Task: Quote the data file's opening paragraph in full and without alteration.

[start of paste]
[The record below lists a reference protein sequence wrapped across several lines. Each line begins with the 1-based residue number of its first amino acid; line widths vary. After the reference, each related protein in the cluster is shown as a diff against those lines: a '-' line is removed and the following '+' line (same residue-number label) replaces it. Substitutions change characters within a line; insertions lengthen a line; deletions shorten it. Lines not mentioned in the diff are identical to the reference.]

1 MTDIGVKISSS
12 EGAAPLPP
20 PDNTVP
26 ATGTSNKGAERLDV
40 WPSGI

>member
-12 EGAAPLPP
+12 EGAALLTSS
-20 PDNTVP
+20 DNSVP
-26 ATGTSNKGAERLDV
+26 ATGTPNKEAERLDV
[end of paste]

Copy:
[The record below lists a reference protein sequence wrapped across several lines. Each line begins with the 1-based residue number of its first amino acid; line widths vary. After the reference, each related protein in the cluster is shown as a diff against those lines: a '-' line is removed and the following '+' line (same residue-number label) replaces it. Substitutions change characters within a line; insertions lengthen a line; deletions shorten it. Lines not mentioned in the diff are identical to the reference.]